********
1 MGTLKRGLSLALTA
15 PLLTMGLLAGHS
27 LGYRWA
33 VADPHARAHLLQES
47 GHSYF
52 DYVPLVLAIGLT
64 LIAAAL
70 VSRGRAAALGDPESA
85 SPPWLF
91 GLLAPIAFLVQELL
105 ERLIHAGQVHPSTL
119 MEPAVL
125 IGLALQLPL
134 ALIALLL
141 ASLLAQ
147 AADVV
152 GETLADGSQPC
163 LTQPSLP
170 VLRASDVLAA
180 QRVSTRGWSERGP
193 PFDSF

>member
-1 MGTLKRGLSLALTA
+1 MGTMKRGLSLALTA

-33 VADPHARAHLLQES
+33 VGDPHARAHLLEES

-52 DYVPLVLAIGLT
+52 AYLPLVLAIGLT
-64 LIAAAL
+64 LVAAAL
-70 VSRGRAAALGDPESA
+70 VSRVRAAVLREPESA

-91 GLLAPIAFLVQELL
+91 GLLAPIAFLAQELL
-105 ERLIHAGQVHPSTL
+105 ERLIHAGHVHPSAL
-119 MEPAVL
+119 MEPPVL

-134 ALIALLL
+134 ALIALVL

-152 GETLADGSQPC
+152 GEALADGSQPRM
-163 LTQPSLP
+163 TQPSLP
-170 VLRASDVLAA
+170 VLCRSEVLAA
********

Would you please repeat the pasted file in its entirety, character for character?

1 MGTLKRGLSLALTA
15 PLLTMGLLAGHS
27 LGYRWA
33 VADPHARAHLLQES
47 GHSYF
52 DYVPLVLAIGLT
64 LIAAAL
70 VSRGRAAALGDPESA
85 SPPWLF
91 GLLAPIAFLVQELL
105 ERLIHAGQVHPSTL
119 MEPAVL
125 IGLALQLPL
134 ALIALLL
141 ASLLAQ
147 AADVV
152 GETLADGSQPC
163 LTQPSLP
170 VLRASDVLAA
180 QRVSTRGWSERGP
193 PFDSF

>member
-1 MGTLKRGLSLALTA
+1 MGTMKRGLSLALTA

-33 VADPHARAHLLQES
+33 VGDPHARAHLLEES

-52 DYVPLVLAIGLT
+52 AYLPLVLAIGLT
-64 LIAAAL
+64 LVAAAL
-70 VSRGRAAALGDPESA
+70 VSRVRAAVLREPESA

-91 GLLAPIAFLVQELL
+91 GLLAPIAFLAQELL
-105 ERLIHAGQVHPSTL
+105 ERLIHAGHVHPSAL
-119 MEPAVL
+119 MEPPVL

-134 ALIALLL
+134 ALIALVL

-152 GETLADGSQPC
+152 GEALADGSQPRM
-163 LTQPSLP
+163 TQPSLP
-170 VLRASDVLAA
+170 VLCRSEVLAA